In 1947, there were 76 independent countries. Today there are 193. Until recently, most countries had their own currencies. Hence, the expansion of the number of countries led to a proliferation of currencies.
Individual currencies are valued partly out of national pride and partly because they allow each country to pursue its own monetary policy. However, the benefit attributed to independent monetary policy has diminished as central banks have learned to value price stability over active macroeconomic stabilization. Moreover, the expansion of world trade has made it increasingly inconvenient for each country to have its own money. Therefore, the identification of currencies with countries has weakened, and the discussion has shifted toward one of desirable currency unions.
Roughly 60 small economies have been members of currency unions for some time. Examples include the 15-member franc zone in Africa, the 7-member Eastern Caribbean Currency Area, Luxembourg using the Belgian franc, Panama using the U.S. dollar, and the West Bank and Gaza using the Israeli shekel. The most important example of a currency union, of course, is the 11 European countries that use the euro.
The dollar bloc, too, has been expanding. One attraction of dollarization is that sound monetary and exchange-rate policies no longer depend on the intelligence and discipline of domestic policymakers. Their monetary policy becomes essentially the one followed by the United States, and the exchange rate is fixed forever.
The latest country to tie the fate of its currency to the Federal Reserve is El Salvador, which recently said it would dollarize. As a positive sign of the times, this decision immediately received support from the U.S. Treasury and the International Monetary Fund. Currency boards–which are arrangements in which countries retain their own money but in which the central bank’s only function is to lock the value of the money to that of an anchor currency–exist in Hong Kong, Estonia, Bulgaria, and Lithuania.
Argentina adopted a currency board in 1991. The Argentine economy did well on average until 1999, but there is substantial controversy as to how much the current recession stems from this link to the strong U.S. dollar. I would argue that Argentina’s economic future would be jeopardized by elimination of the currency board and that a better course would involve full dollarization.
From a scientific standpoint, the most exciting recent development is the dollarization in Ecuador, a country that has been an economic and political disaster for some time. The situation appeared to brighten in 1998 with the election as president of Jamil Mahuad, who had been a successful reformer as mayor of Quito. However, he couldn’t gather the political support needed to solve problems with the public finances, subsidies on consumer goods, foreign debt, and the banking sector. When bank runs occurred in March 1999, he responded by freezing deposits. This action, apparently as dubious legally as it was economically, eventually earned Mahuad an arrest warrant after he was forced to move to the United States.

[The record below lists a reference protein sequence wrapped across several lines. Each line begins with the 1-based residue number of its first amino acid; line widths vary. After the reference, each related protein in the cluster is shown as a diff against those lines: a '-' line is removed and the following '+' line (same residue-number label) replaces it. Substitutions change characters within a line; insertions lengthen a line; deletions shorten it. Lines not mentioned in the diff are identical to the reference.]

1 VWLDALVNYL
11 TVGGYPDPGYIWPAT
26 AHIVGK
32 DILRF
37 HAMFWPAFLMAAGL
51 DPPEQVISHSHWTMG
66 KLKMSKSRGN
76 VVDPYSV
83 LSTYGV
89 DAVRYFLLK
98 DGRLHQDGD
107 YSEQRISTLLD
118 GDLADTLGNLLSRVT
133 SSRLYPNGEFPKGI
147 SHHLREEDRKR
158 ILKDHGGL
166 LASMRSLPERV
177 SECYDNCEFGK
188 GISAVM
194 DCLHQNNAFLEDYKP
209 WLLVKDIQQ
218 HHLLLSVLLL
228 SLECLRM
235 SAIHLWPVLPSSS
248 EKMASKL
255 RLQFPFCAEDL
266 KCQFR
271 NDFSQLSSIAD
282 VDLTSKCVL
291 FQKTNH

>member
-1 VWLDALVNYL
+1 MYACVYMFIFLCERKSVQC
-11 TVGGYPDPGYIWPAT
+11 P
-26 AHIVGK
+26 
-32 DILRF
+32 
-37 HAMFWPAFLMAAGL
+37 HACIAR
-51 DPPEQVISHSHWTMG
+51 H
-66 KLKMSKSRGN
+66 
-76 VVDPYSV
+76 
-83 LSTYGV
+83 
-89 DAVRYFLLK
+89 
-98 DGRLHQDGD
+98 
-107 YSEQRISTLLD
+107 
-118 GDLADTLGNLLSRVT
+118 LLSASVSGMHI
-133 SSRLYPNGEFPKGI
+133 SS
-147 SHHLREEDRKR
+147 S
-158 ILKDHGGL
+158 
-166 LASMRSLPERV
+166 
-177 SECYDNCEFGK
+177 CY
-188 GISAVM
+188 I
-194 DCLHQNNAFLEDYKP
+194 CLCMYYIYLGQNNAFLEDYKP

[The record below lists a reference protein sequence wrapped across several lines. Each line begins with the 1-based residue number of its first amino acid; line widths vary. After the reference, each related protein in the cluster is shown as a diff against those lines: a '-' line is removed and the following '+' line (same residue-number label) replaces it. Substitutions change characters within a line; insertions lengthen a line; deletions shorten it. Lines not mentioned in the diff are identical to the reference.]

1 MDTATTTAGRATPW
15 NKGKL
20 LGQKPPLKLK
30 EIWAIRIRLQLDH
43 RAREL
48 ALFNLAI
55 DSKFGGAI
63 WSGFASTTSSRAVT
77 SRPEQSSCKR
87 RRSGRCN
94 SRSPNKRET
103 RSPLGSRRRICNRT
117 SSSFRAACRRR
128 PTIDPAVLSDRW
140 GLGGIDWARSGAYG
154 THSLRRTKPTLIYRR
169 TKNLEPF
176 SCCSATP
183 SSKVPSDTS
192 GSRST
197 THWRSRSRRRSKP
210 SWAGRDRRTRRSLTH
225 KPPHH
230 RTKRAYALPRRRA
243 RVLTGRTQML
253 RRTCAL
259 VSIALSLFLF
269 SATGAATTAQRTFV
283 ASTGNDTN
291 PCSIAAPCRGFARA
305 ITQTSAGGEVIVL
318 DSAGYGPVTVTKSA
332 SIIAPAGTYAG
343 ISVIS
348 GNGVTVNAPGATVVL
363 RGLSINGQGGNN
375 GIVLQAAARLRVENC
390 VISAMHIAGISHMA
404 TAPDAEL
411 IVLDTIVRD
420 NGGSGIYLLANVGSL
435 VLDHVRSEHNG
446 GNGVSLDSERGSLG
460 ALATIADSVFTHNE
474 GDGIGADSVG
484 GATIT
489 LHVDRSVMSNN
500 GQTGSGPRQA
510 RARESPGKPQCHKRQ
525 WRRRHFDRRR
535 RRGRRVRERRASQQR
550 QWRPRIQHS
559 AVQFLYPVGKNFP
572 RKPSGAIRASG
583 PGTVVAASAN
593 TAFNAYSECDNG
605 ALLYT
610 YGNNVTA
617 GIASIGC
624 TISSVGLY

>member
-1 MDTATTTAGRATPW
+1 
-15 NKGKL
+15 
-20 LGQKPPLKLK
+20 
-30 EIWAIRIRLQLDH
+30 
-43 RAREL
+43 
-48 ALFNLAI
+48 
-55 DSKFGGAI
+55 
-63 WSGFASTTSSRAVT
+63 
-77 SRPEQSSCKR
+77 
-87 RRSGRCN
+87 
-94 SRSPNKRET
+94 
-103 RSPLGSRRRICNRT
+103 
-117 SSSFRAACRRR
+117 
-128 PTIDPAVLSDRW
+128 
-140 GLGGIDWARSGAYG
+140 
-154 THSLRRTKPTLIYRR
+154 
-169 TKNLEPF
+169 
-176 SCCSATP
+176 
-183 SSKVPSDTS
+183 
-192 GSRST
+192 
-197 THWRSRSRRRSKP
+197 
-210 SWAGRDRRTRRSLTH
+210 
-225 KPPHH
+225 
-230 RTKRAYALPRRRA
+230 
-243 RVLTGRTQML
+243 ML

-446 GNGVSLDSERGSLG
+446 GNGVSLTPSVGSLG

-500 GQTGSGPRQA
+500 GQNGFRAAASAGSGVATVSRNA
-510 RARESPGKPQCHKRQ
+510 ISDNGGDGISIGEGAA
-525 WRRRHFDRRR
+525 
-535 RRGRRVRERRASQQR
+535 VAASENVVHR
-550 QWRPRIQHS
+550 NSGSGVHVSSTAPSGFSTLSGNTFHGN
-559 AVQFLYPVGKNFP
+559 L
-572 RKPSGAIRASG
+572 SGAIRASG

In country after country, the attraction of dollarization is that sound monetary and exchange-rate policies no longer depend on the intelligence and discipline of domestic policymakers. Monetary policy becomes essentially the one followed by the United States, and the exchange rate is fixed forever.
Before that, Mahuad proposed to dollarize Ecuador, but his program was not part of a coherent economic package. He just suggested it because he became desperate to do something dramatic when his approval rating fell below 10 percent. Although the proposal led to a rise in his approval rating, it was not enough to save his presidency, and he was soon ousted in a bloodless coup. However, his vice president and successor, Gustavo Noboa, recognized the potential popularity of dollarization and therefore moved aggressively to make the U.S. dollar the currency of Ecuador. The transition is nearly complete. Fortunately for Ecuador, obtaining U.S. dollars to replace sucres has been aided by the high price of oil, Ecuador’s main export.
There is an ongoing debate on whether major monetary reforms, such as dollarization, can be successful without the preconditions of sound fiscal and banking practices. Ecuador is therefore interesting because none of these preconditions existed. In fact, these deficiencies were part of the crisis atmosphere that generated the political consensus for dollarization.
In other words, the lack of supposed preconditions explains why dollarization occurred in Ecuador in the first place. In contrast, El Salvador is in much better shape in overall economic policy, and the recently announced dollarization had been contemplated for many years. The crucial question for Ecuador is whether dollarization itself will help to cure problems such as fiscal imbalances and banking inadequacies. One temporary problem, caused by the sharpness of the devaluation in 1999, is a burst of inflation, but this should ease this year.
Thus far, dollarization seems to be serving in Ecuador as a foundation for the resolution of other economic problems. Progress has been made with international debtors, and some domestic reforms have been accomplished. My prediction is that dollarization will continue to help with these problems, although political impasses will sometimes occur. I also predict that other countries in Latin America will observe this success and will move–it is to be hoped more coherently than Ecuador–toward dollarization.